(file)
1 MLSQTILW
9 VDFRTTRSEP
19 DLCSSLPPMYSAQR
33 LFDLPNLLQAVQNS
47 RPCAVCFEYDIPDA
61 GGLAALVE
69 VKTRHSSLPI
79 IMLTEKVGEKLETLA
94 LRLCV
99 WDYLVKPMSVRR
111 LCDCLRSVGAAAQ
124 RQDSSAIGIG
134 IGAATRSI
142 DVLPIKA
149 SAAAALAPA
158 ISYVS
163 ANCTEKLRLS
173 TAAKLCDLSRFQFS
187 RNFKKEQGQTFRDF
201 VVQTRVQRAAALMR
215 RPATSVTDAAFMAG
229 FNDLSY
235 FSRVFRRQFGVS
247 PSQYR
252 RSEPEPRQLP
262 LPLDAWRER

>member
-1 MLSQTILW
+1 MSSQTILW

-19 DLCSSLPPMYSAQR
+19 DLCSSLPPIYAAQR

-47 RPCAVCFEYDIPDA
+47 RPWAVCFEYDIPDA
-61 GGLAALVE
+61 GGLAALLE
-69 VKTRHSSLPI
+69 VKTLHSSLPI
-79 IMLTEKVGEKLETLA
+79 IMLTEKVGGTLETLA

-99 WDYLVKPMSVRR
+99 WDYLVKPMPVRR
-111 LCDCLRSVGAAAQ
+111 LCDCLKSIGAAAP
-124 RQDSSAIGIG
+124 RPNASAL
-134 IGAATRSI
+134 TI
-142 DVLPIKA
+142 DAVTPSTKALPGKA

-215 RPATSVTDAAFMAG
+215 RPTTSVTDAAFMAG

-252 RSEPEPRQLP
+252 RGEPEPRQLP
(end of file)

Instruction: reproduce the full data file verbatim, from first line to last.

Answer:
1 MLSQTILW
9 VDFRTTRSEP
19 DLCSSLPPMYSAQR
33 LFDLPNLLQAVQNS
47 RPCAVCFEYDIPDA
61 GGLAALVE
69 VKTRHSSLPI
79 IMLTEKVGEKLETLA
94 LRLCV
99 WDYLVKPMSVRR
111 LCDCLRSVGAAAQ
124 RQDSSAIGIG
134 IGAATRSI
142 DVLPIKA
149 SAAAALAPA
158 ISYVS
163 ANCTEKLRLS
173 TAAKLCDLSRFQFS
187 RNFKKEQGQTFRDF
201 VVQTRVQRAAALMR
215 RPATSVTDAAFMAG
229 FNDLSY
235 FSRVFRRQFGVS
247 PSQYR
252 RSEPEPRQLP
262 LPLDAWRER

>member
-1 MLSQTILW
+1 MSSQTILW

-19 DLCSSLPPMYSAQR
+19 DLCSSLPPIYAAQR

-47 RPCAVCFEYDIPDA
+47 RPWAVCFEYDIPDA
-61 GGLAALVE
+61 GGLAALLE
-69 VKTRHSSLPI
+69 VKTLHSSLPI
-79 IMLTEKVGEKLETLA
+79 IMLTEKVGGTLETLA

-99 WDYLVKPMSVRR
+99 WDYLVKPMPVRR
-111 LCDCLRSVGAAAQ
+111 LCDCLKSIGAAAP
-124 RQDSSAIGIG
+124 RPNASAL
-134 IGAATRSI
+134 TI
-142 DVLPIKA
+142 DAVTPSTKALPGKA

-215 RPATSVTDAAFMAG
+215 RPTTSVTDAAFMAG

-252 RSEPEPRQLP
+252 RGEPEPRQLP